with Amy Urquhart
I’m Amy and I’ve spent the last three years trying to strike that perfect balance between being a wife, mom and professional career woman. I’ve decided that I’ll never perfect the art of “having it all”, but this blog is a chronicle of my attempts to continue to do so. I’m a blogger (my personal blog about Canadian home life is Hearts into Home), gardener, college instructor, wife to Graham and mom to Nate. If you’re also a working mom who finds there just aren’t enough hours in the day, I hope you’ll enjoy this column!
Read her blog at Hearts into Home.
Now that my main office is inside my house, I spend more time on Facebook than I used to when I was commuting to work 40 miles away. It’s become my water cooler in a lot of ways, the place I go to catch up with coworkers, vet story ideas, and chat about the latest news.
But Facebook seems to change in some tiny way or another every few weeks. Between trying to navigate a new timeline to figuring out whether you follow your friends and their status feeds, it’s easy to forget to check your privacy settings. And Facebook counts on that, to some extent.
It didn’t occur to me to check until I noticed, all of a sudden, that there were little messages in my newsfeed telling me what my friends were reading on Yahoo and the Washington Post. And when I checked I noticed that my privacy settings had changed pretty much across the board to give more websites and more people way more access than I wanted them to have.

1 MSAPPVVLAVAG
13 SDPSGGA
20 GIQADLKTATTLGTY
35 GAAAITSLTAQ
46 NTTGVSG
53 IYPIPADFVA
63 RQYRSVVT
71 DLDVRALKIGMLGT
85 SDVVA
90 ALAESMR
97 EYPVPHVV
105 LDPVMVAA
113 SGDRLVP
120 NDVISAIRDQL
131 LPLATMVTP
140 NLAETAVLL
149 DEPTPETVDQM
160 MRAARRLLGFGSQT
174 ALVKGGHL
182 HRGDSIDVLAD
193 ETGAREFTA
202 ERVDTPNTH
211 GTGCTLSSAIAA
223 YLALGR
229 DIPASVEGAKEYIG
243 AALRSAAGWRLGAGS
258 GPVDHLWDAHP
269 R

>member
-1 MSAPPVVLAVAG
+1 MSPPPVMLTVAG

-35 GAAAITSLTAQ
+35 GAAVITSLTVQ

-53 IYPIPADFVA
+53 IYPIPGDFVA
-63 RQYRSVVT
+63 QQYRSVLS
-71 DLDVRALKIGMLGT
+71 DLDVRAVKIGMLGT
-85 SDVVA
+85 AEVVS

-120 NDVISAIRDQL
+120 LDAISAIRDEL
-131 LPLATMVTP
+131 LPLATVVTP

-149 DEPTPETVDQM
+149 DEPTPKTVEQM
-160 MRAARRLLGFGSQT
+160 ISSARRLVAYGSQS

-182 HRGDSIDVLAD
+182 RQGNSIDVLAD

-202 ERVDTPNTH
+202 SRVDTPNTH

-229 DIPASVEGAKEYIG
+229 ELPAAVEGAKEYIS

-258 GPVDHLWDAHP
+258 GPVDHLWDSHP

If you can’t remember whether you’ve made your Facebook photos public or private, you probably haven’t noticed whether you’ve let other websites “check in” or whether people can see what you’ve posted on other social media sites like Twitter, Flickr or Instagram (think those last two are just for photos? Think again). And plenty of other people are in the same boat.
There’s an easy way to check and see how much access you’ve (inadvertently) given out. Go to MyPermissions.org and start clicking on the icons to see who and what people and places can do with your Facebook, LinkedIn, Flickr, Instagram, Yahoo, Dropbox, Google, and Twitter accounts. You may be surprised.
Monitoring your online privacy settings is part and parcel of managing your online reputation and protecting yourself from ID theft. Have you double-checked your permissions lately?
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